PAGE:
1 December 2021

The Carey Inky Award Winners

Middle School
The Carey Inky Award Winners
The Carey Inky Award Winners
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The CLI Library and Carey Inky Judges are pleased to announce the winners of the 2021 Carey Inky Awards! Thank you to all students who submitted their vote; the numbers were very close, so every vote counted. A special thanks from the Library to the Judges, students who together read a total of 20 titles to ensure the wider student population had some of the best books of 2020 to vote on.

Catch Me If I Fall, by Barry Jonsberg, is the 2021 Carey Inky Award winner – Australian title, and How It All Blew Up, by Arvin Ahmadi, is the 2021 Carey Inky Award winner – International title. Both titles have wide appeal and deal with important themes, although Catch Me If I Fall is suitable for ages 10+ and How It All Blew Up is recommended for mature Middle School students and above. You can read about these excellent books on the Carey Inky LibGuide or the Library Catalogue.

The Carey Inky Awards will be back in 2022, this time with a less intimidating total of 10 titles on the longlist. The benefits of participation, as always, include rich discussions, plentiful reading recommendations, new authors to discover, friendships to forge, and the joy of surrounding oneself with the people who love what you love. Some of our focusses in Inky meetings this year included discussions on the value of diversity and Own Voices in fiction, insight into the publishing industry, the difference and overlap between an enjoyable book and an important one, and what aspects of a book matter most to each of us as individual readers.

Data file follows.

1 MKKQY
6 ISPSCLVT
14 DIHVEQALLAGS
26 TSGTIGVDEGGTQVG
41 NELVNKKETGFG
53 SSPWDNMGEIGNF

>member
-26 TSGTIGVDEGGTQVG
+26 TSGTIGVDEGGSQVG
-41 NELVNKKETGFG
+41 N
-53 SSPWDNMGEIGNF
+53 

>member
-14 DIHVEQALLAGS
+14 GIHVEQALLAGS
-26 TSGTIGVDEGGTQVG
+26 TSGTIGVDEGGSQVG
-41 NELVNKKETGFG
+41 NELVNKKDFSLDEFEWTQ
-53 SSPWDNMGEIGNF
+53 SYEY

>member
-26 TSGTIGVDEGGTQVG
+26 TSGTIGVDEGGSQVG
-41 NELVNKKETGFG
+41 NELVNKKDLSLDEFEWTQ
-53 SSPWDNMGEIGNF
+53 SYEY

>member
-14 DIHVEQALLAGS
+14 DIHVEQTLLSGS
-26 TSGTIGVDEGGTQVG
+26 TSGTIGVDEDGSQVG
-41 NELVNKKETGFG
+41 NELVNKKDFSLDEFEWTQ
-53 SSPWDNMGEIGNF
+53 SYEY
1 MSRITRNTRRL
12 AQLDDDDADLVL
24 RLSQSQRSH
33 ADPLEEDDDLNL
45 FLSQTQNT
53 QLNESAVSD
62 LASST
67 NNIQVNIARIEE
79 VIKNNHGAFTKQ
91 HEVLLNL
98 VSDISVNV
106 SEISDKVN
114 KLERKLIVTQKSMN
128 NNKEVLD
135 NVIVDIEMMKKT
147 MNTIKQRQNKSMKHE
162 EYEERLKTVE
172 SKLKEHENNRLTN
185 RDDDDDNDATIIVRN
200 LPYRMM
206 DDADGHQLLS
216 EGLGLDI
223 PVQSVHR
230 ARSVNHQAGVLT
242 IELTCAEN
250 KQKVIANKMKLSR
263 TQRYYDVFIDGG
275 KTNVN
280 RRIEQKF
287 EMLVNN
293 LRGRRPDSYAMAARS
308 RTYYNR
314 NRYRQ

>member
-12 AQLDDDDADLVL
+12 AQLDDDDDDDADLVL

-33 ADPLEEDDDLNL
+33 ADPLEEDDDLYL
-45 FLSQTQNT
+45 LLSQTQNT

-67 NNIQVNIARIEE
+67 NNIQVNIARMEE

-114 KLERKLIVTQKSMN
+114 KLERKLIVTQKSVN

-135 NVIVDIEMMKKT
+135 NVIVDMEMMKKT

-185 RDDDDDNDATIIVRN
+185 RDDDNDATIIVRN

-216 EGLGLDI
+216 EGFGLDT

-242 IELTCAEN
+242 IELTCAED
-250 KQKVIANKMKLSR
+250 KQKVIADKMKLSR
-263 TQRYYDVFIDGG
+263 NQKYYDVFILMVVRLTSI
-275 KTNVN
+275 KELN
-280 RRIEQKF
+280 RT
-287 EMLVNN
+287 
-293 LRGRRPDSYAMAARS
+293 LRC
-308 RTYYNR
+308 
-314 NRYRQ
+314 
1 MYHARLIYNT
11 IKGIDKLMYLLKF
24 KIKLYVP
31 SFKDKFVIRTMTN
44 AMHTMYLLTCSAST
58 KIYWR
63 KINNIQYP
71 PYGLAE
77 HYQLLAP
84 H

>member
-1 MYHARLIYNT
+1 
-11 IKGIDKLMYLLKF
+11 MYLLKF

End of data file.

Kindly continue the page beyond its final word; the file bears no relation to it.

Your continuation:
Students should keep an eye out for the call for expressions of interest to join as a 2022 Carey Inky Judge, as well as other new reading club initiatives.

Holiday reading
Over the holidays, we hope you continue to find books that fulfil and entertain you as readers and humans. We read to connect, to walk in another’s shoes, to learn and to understand. We read to imagine and to play, to dream and to explore. We read to revel in the possibilities of our language, and to stand in awe of the possibilities of our species. Readers are equipped with wisdom, courage, curiosity, thoughtfulness and knowledge. Reading fiction helps to build social acuity, emotional intelligence and empathy, skills which are always immensely valuable and never so much as in the 21st century.

So do keep up your reading over the Christmas period.

Exchange books as gifts, retreat during hot days to a cool shady spot with something light, talk with your gathered families about themes and lessons of recent reads, and ponder on characters whose traits you admire. Read on.

Linden Carroll
Library Technician


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